Last month I started this series off by talking about where to find young talent. As discussed, there are several different places and ways to bring good, young talent from colleges and technical schools to the dealership. Now that you have landed the right person, how do you not throw them to the proverbial wolves? 

In part 2 of “Growing Bench Strength,” I discuss a one-year training plan focused on the first 2 weeks.

Most onboarding I have been through has been speedy and compressed into my first couple of days of employment. The phrase drinking out of a firehose comes to mind. I sit in a room with several people coming in to present the system they champion. 

At the end of each section, the instructor says, “I know I have just thrown a lot at you but, do you have any questions?”

My standard answer is, “I am sure I will once I use it.” After I have 3-4 back-to-back training classes in one day, my brain is fried and what I thought I learned isn’t that much. I look over the day’s notes and try to string together bits and pieces of classes and usually have 85% of the process correct, but, like everything else, the last 15% is always the most important. 

Quickly getting a new hire up to speed is high on the priority list for the dealership and the new hire. The dealership is as excited as the new hire is to make their mark on the world. 

“If new reps are closely supervised, they have less opportunity to develop bad habits…”

The new employee gets all the tools they need (truck, laptop, pen and pad of paper) to make all the sales calls they can. This is where the real training starts, baptism by fire, but during this time is also where bad habits are born. New sales reps need to go to the field and start working as early as possible, but they also need to have very close supervision and coaching. If new reps are closely supervised, they have less opportunity to develop bad habits. 

The first 2 weeks a new employee starts will be a whirlwind for sure. No matter how defined or structured the training plan is, the new employee is learning something new. 

Because of the employee’s newness, the first 2 weeks need to be slow and packed full of information. 

Week 1

Day one should be spent with HR going over all of the typical new hire packet, company history, the organizational chart and the executive leadership team. Understanding who is on the executive leadership team, what their role is, and how the flow of information moves up and down the chain of command.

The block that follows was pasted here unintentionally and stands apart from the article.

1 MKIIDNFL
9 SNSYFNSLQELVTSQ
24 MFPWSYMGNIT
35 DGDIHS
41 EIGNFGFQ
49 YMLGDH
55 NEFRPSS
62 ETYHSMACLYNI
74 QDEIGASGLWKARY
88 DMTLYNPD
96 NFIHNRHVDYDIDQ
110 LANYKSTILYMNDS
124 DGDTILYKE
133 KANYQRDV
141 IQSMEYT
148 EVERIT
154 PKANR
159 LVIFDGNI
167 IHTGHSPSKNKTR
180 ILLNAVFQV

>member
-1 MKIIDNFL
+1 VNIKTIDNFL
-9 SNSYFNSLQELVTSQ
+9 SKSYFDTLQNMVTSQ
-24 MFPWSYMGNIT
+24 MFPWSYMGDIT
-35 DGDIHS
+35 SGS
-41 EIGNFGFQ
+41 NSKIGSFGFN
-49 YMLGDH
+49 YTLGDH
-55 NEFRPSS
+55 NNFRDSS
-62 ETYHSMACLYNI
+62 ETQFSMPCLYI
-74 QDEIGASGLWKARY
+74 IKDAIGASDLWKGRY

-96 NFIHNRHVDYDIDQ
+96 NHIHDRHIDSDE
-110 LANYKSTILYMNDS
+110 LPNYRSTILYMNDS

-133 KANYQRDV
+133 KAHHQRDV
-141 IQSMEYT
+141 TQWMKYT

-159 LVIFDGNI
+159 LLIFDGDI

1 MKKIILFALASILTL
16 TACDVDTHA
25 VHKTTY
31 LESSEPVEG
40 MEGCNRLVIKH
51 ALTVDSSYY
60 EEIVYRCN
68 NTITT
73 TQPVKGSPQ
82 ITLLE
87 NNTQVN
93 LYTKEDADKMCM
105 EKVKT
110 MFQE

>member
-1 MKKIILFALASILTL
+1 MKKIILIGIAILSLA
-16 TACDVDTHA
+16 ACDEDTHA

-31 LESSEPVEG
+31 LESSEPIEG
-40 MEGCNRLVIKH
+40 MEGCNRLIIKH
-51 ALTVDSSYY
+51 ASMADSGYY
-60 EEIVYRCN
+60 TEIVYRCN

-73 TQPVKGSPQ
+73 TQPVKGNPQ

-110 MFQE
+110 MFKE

The better communication flow is understood, sets the tone for culture and expectations of the employee, and heads off miscommunication early. 

The following 3-4 days are filled with the how-to part of sales. One day they are dedicated to one of these topics: 

  • How to use and the expectations of the business system, 
  • How to use and the expectations of CRM, and 
  • Building quotes and finding programs. 

On these days you should provide the new hire with a binder that functions as much as a workbook as a reference guide. The notes added will be purely supplemental and not notes filled with gaps. Already the new sales rep has a library of information to make them successful. The last day is a day of review and testing of material from the week. 

Week 2

The following week is sales training. Not so much how to handle objections but where to find prospects, find machine information, build a call plan and some sales call role-playing. You know, the kind of role-play where everyone always makes the sale on the first call! A little tongue and check for you. 

This week provides all of the information the rep will need to make calls in the field that will lead to revenue. Again binders of data need to be handed out with the materials covered to act as a reference guide. After reviewing the last 2 weeks, the new sales rep is sent out to cover their assigned territory. To me, these first two weeks set the tone of expectations in the field.

Over the next year, weekly and monthly training sessions with technology specialists, factory reps and sales training will be scheduled. While working in the field, sales managers will have a chance to coach, evaluate and guide the formation of habits. 

New sales reps should be assessed as to how they are applying skills learned in various training courses. The more interaction a sales rep has with sales management and technology specialists, the more robust they will become and less likely they will develop bad habits.